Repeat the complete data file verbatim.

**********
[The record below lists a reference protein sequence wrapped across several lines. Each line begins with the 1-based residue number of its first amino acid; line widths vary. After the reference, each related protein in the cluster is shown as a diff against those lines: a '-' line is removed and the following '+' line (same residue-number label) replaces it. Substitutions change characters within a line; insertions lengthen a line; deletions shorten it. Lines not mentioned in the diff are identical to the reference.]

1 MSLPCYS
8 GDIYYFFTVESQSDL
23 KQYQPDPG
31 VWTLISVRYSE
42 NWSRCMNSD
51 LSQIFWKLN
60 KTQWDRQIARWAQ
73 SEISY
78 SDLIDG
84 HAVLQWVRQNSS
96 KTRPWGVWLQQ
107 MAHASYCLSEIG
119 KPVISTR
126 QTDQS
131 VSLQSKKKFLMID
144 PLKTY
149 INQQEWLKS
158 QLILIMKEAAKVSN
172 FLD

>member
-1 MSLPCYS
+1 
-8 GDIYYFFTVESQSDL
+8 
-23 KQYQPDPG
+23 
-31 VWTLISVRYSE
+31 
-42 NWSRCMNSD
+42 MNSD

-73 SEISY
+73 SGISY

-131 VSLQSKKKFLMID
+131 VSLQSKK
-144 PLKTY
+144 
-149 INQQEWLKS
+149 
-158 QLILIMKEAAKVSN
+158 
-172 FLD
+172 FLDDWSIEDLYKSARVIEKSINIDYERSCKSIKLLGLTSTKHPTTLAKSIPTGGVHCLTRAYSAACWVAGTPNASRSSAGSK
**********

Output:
[The record below lists a reference protein sequence wrapped across several lines. Each line begins with the 1-based residue number of its first amino acid; line widths vary. After the reference, each related protein in the cluster is shown as a diff against those lines: a '-' line is removed and the following '+' line (same residue-number label) replaces it. Substitutions change characters within a line; insertions lengthen a line; deletions shorten it. Lines not mentioned in the diff are identical to the reference.]

1 MSLPCYS
8 GDIYYFFTVESQSDL
23 KQYQPDPG
31 VWTLISVRYSE
42 NWSRCMNSD
51 LSQIFWKLN
60 KTQWDRQIARWAQ
73 SEISY
78 SDLIDG
84 HAVLQWVRQNSS
96 KTRPWGVWLQQ
107 MAHASYCLSEIG
119 KPVISTR
126 QTDQS
131 VSLQSKKKFLMID
144 PLKTY
149 INQQEWLKS
158 QLILIMKEAAKVSN
172 FLD

>member
-1 MSLPCYS
+1 
-8 GDIYYFFTVESQSDL
+8 
-23 KQYQPDPG
+23 
-31 VWTLISVRYSE
+31 
-42 NWSRCMNSD
+42 MNSD

-73 SEISY
+73 SGISY

-131 VSLQSKKKFLMID
+131 VSLQSKK
-144 PLKTY
+144 
-149 INQQEWLKS
+149 
-158 QLILIMKEAAKVSN
+158 
-172 FLD
+172 FLDDWSIEDLYKSARVIEKSINIDYERSCKSIKLLGLTSTKHPTTLAKSIPTGGVHCLTRAYSAACWVAGTPNASRSSAGSK